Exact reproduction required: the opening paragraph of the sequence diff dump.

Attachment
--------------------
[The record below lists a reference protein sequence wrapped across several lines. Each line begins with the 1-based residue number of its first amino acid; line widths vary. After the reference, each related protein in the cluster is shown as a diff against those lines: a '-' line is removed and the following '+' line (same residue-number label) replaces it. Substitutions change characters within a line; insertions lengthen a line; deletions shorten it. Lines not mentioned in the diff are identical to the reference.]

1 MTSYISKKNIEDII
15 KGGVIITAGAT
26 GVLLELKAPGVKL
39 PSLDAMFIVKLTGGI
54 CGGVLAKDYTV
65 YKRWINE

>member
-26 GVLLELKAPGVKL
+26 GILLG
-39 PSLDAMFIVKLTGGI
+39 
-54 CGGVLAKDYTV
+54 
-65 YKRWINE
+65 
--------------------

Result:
[The record below lists a reference protein sequence wrapped across several lines. Each line begins with the 1-based residue number of its first amino acid; line widths vary. After the reference, each related protein in the cluster is shown as a diff against those lines: a '-' line is removed and the following '+' line (same residue-number label) replaces it. Substitutions change characters within a line; insertions lengthen a line; deletions shorten it. Lines not mentioned in the diff are identical to the reference.]